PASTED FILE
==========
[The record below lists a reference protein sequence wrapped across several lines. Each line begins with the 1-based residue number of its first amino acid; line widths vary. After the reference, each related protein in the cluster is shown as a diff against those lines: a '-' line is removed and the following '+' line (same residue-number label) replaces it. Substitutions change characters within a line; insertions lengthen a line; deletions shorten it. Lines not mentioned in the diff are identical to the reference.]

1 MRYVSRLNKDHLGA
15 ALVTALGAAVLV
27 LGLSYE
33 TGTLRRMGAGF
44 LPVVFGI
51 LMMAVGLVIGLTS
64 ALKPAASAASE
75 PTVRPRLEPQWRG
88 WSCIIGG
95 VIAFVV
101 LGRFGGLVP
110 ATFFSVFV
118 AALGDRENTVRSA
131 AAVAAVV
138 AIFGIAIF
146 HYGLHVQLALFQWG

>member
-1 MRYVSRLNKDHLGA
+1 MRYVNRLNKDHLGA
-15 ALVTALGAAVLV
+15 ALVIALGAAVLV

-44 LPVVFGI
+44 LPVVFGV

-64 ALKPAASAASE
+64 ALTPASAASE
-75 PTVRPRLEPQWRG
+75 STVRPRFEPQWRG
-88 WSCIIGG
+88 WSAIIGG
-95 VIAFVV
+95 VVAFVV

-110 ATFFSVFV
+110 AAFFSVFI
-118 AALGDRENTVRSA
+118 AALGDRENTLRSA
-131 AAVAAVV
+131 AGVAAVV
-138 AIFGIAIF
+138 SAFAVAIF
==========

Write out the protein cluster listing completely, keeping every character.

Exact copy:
[The record below lists a reference protein sequence wrapped across several lines. Each line begins with the 1-based residue number of its first amino acid; line widths vary. After the reference, each related protein in the cluster is shown as a diff against those lines: a '-' line is removed and the following '+' line (same residue-number label) replaces it. Substitutions change characters within a line; insertions lengthen a line; deletions shorten it. Lines not mentioned in the diff are identical to the reference.]

1 MRYVSRLNKDHLGA
15 ALVTALGAAVLV
27 LGLSYE
33 TGTLRRMGAGF
44 LPVVFGI
51 LMMAVGLVIGLTS
64 ALKPAASAASE
75 PTVRPRLEPQWRG
88 WSCIIGG
95 VIAFVV
101 LGRFGGLVP
110 ATFFSVFV
118 AALGDRENTVRSA
131 AAVAAVV
138 AIFGIAIF
146 HYGLHVQLALFQWG

>member
-1 MRYVSRLNKDHLGA
+1 MRYVNRLNKDHLGA
-15 ALVTALGAAVLV
+15 ALVIALGAAVLV

-44 LPVVFGI
+44 LPVVFGV

-64 ALKPAASAASE
+64 ALTPASAASE
-75 PTVRPRLEPQWRG
+75 STVRPRFEPQWRG
-88 WSCIIGG
+88 WSAIIGG
-95 VIAFVV
+95 VVAFVV

-110 ATFFSVFV
+110 AAFFSVFI
-118 AALGDRENTVRSA
+118 AALGDRENTLRSA
-131 AAVAAVV
+131 AGVAAVV
-138 AIFGIAIF
+138 SAFAVAIF